With 51 workshops, 1428 accepted papers, and 13k attendees, saying that NeurIPS is overwhelming is an understatement. I did my best to summarize the key trends I got from the conference. This post is generously edited by the wonderful Andrey Kurenkov.

Disclaimer: This post doesn’t reflect the view of any of the organizations I’m associated with. NeurIPS is huge with a lot to take in, so I might get something wrong. Feedback is welcome!

Table of Contents

  1. Deconstructing the deep learning black box
  2. New approaches to deep learning
    2.1 Deep learning with Bayesian principles
    2.2 Graph neural networks
    2.3 Convex optimization
  3. Neuroscience x Machine Learning
  4. Keyword analysis
  5. NeurIPS by numbers
  6. Conclusion

1. Deconstructing the deep learning black box

Lately, there has been a lot of reflection on the limitations of deep learning. A few examples:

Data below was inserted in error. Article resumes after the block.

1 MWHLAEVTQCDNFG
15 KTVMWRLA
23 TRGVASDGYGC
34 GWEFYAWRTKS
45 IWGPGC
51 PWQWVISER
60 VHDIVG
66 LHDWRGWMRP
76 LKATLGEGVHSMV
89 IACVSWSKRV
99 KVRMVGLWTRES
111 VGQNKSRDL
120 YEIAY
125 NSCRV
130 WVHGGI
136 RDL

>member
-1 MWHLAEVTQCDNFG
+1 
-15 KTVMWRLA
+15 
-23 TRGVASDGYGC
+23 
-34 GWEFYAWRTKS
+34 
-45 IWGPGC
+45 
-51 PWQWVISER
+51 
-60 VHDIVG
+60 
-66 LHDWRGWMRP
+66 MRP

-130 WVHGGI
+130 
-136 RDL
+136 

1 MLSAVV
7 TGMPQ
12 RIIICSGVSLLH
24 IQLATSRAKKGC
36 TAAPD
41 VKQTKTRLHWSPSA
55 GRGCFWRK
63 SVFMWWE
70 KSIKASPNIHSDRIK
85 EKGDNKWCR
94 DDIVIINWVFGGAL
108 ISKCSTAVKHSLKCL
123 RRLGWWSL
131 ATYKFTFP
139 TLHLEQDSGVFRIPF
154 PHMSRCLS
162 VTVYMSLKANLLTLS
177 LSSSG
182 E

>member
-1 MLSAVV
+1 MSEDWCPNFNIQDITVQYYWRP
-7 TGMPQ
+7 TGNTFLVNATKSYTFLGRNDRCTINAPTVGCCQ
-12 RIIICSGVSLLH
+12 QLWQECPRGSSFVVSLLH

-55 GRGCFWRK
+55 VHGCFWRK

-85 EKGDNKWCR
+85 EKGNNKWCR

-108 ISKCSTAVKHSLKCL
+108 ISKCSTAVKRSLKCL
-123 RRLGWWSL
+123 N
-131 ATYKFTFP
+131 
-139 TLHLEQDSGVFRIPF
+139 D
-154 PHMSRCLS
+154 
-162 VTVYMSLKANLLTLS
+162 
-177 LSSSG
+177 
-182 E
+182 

In this climate, it’s nice to see an explosion of papers exploring the theory behind deep learning, why and how it works. At this year’s NeurIPS, there are 31 papers on the convergence of various techniques. The outstanding new directions paper award goes to Vaishnavh Nagarajan and J. Zico Kolter’s Uniform convergence may be unable to explain generalization in deep learning, with the thesis that the uniform convergence theory by itself can’t explain the ability of deep learning to generalize. As the dataset size increases, theoretical bounds on generalization gap (the gap between a model’s performance on seen and unseen data) also increase while the empirical generalization gap decreases.

Uniform convergence theory
Image from Vaishnavh Nagarajan's oral presentation